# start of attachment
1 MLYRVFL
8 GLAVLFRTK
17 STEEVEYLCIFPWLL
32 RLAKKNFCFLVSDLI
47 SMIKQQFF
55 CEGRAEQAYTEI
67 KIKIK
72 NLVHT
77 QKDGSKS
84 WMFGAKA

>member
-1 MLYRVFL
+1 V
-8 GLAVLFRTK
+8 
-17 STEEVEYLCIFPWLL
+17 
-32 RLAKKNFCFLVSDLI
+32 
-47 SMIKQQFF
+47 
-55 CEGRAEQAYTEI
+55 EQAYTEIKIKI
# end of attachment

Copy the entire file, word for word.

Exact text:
1 MLYRVFL
8 GLAVLFRTK
17 STEEVEYLCIFPWLL
32 RLAKKNFCFLVSDLI
47 SMIKQQFF
55 CEGRAEQAYTEI
67 KIKIK
72 NLVHT
77 QKDGSKS
84 WMFGAKA

>member
-1 MLYRVFL
+1 V
-8 GLAVLFRTK
+8 
-17 STEEVEYLCIFPWLL
+17 
-32 RLAKKNFCFLVSDLI
+32 
-47 SMIKQQFF
+47 
-55 CEGRAEQAYTEI
+55 EQAYTEIKIKI